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“I am stunned and very honored to be on this shortlist with so many fabulous poets. I am still working out what it means to me, but at this moment I feel gratitude and a sense of community,” said Oloruntoba who added he found out he had been chosen while he was scrolling Twitter, making breakfast and getting his kindergartner’s lunchbox ready for school.
“The judges read hundreds of books to create both shortlists, and had very kind and insightful citations for all seven finalists. I am incredibly grateful to them for this work, and to all the readers of these books around the world. I must, of course, thank my editor, Jim Johnstone, and my publisher Aimeé Parent Dunn, who took a chance on this debut collection.”
Oloruntoba went to explain in an email The Board of Happiness, which won the 2021 Governor General Literary Award, is about: “conflict — inter-personal, societal, historical, and mental — but not for its own sake. It battles with the gloom in order to vanquish it.
“We must confront our contradictions and untenable circumstances and continue our search for solace with insistent questions and actions. Having this book shortlisted feels like a validation of that message to me, as well as the craft and collaborative care that went into publishing the book,” Oloruntoba added.
Oloruntoba’s poetry has appeared in, or is forthcoming, in publications including Harvard Divinity Bulletin, PRISM International, Columbia Journal and Canadian Literature. He has been nominated for the Pushcart Prize. His short fiction by him has appeared in translation in Dansk PEN Magazine.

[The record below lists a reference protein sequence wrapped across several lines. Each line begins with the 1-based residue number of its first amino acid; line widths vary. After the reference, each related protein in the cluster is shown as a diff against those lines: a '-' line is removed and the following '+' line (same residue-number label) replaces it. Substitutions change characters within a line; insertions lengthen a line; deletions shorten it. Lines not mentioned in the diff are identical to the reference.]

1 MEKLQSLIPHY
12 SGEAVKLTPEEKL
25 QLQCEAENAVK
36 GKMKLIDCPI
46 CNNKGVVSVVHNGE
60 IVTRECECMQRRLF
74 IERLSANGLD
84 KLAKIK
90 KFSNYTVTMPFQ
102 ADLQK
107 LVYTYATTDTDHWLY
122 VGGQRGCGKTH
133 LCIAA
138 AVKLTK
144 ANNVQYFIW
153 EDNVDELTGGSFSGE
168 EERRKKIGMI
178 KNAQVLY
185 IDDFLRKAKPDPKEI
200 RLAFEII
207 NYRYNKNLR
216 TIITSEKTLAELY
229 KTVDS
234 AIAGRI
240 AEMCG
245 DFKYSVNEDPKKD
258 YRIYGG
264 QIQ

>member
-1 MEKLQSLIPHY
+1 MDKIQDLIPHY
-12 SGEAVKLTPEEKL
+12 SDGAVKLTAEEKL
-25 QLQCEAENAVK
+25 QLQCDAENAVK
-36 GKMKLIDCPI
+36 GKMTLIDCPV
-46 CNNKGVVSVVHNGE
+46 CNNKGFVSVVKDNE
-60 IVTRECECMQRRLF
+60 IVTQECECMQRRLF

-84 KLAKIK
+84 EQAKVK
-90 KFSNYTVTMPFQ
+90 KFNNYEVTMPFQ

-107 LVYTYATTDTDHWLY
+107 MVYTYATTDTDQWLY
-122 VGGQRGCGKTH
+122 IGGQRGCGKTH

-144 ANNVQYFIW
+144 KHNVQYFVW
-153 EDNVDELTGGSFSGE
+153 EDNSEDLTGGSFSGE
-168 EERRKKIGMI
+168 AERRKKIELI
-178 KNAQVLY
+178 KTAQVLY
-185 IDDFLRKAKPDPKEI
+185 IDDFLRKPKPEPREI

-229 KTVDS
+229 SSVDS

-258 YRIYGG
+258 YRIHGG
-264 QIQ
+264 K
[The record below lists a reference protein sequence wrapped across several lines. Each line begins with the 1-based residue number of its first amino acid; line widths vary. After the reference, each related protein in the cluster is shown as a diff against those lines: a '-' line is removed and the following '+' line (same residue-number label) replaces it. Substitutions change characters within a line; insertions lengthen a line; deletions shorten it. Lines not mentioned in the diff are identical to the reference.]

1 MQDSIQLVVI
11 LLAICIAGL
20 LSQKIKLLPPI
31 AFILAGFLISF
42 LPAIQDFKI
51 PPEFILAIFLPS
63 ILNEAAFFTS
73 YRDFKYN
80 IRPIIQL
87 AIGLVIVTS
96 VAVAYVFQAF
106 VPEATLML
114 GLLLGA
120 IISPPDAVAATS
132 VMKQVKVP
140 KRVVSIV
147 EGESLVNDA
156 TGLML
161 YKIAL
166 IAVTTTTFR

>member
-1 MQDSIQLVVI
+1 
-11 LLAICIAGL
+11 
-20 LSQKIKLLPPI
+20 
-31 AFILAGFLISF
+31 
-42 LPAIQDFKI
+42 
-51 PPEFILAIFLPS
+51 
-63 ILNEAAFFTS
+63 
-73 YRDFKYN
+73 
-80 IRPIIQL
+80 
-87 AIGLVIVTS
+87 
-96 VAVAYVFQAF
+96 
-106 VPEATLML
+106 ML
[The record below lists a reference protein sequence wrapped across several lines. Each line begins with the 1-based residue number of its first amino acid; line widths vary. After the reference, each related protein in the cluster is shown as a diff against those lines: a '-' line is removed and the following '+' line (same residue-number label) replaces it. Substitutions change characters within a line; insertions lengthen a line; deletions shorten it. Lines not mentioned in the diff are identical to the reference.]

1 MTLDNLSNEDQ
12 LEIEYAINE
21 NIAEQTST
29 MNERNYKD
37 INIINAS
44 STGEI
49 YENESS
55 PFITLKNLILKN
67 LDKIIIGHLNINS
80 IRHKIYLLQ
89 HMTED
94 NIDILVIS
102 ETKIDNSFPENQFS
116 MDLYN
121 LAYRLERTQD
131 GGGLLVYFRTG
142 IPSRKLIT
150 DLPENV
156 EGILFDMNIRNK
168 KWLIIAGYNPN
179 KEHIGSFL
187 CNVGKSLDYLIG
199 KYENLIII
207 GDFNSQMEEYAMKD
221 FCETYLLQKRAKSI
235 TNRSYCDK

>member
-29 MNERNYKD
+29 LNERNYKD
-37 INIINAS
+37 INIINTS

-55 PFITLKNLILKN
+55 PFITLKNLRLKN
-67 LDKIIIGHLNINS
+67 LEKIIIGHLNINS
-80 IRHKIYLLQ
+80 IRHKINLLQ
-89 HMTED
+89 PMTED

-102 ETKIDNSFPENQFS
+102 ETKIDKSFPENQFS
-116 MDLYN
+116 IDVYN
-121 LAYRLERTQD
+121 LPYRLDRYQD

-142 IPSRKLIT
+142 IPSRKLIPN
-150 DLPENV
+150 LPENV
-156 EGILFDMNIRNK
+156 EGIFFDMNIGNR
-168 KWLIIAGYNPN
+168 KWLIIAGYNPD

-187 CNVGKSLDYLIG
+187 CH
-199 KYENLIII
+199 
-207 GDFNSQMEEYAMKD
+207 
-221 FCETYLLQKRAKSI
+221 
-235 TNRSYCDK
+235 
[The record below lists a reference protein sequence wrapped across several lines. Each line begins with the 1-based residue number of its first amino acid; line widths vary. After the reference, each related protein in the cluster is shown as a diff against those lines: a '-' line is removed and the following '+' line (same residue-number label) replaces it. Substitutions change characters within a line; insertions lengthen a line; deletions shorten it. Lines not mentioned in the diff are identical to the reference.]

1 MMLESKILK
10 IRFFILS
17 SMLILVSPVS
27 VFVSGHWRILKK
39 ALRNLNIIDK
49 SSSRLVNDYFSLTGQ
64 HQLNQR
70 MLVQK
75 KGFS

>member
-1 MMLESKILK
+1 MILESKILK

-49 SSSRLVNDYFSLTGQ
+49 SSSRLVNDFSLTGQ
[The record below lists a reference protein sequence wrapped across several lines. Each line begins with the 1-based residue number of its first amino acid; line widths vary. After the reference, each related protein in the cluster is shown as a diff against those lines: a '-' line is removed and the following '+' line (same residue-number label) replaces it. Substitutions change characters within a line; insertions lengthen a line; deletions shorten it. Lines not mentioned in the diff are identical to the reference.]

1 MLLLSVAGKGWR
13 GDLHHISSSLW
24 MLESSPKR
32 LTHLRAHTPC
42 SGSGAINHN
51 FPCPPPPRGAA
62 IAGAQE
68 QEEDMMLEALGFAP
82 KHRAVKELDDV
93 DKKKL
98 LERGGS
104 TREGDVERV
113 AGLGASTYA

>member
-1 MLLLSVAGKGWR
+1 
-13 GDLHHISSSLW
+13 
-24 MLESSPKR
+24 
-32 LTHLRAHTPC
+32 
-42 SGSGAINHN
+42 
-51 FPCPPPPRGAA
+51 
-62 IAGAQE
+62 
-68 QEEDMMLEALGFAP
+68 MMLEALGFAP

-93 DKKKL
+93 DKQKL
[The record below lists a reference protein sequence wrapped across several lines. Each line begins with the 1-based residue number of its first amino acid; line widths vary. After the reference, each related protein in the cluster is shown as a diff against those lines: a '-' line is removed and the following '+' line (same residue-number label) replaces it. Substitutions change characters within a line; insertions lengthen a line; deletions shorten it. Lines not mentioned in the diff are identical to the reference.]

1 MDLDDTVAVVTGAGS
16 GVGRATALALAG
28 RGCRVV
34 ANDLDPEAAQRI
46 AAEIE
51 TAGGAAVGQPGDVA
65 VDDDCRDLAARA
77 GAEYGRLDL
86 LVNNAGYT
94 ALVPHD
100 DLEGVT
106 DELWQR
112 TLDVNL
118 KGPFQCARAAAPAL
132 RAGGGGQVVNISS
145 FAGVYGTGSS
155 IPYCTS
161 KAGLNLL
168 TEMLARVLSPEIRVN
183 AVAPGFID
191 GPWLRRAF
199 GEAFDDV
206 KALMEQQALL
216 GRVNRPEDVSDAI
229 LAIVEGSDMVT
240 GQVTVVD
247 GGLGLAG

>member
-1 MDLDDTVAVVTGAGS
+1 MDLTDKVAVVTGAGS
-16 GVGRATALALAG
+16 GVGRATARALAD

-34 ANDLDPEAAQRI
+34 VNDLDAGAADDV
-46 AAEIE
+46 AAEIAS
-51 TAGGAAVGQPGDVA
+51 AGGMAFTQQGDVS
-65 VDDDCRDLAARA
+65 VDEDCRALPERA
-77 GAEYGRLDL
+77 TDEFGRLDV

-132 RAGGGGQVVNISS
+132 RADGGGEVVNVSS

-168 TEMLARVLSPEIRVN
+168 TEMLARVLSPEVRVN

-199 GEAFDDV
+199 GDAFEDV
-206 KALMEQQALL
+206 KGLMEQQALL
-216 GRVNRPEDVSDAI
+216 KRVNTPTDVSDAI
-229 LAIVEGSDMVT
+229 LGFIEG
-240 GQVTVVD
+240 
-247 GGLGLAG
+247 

Judges Adam Dickinson (Canada), Valzhyna Mort (Belarus/US), and Claudia Rankine (Jamaica/US) each read 639 books of poetry, including 57 translations from 24 languages, submitted by 236 publishers from 16 different countries.
The judges in their citation for Oloruntoba described The Junta of Happenstance as a “dazzling” debut collection.
“These poems go beyond the desire to ward off death,” the judges said in a statement. “They emerge out of a life intimate with death’s randomness. Like the vicissitudes of war, Oloruntoba’s poems make peace with accident and fate. They bring breath to survival…These exquisite poems leave an imprint both violent and terrifyingly beautiful.”
Before becoming a manager for health projects for various health authorities in BC Oloruntoba practiced medicine. I have lived in Nigeria and the United States before emigrating to the Vancouver area.
The two winners will be announced on June 15 and will each be awarded $65,000. The other finalists — three international and two Canadian — will be awarded $10,000.
The lists of finalists for the 2022 Griffin Poetry Prize are below:
Dream of No One But Myself by David Bradford
Letters in a Bruised Cosmos by Liz Howard
McClelland & Stewart
The Board of Happiness by Tolu Oloruntoba
Anstruther Books/Palimpsest Press
Late to the House of Words by Sharon Dolin, translated from the Catalan written by Gemma Gorga
Sho by Douglas Kearney
Eccentric Days of Hope and Sorrow by Ali Kinsella and Dzvinia Orlowsky, translated from the Ukrainian written by Natalka Bilotserkivets
Lost Horse Press
Asked What Has Changed by Ed Robertson
Wesleyan University Press
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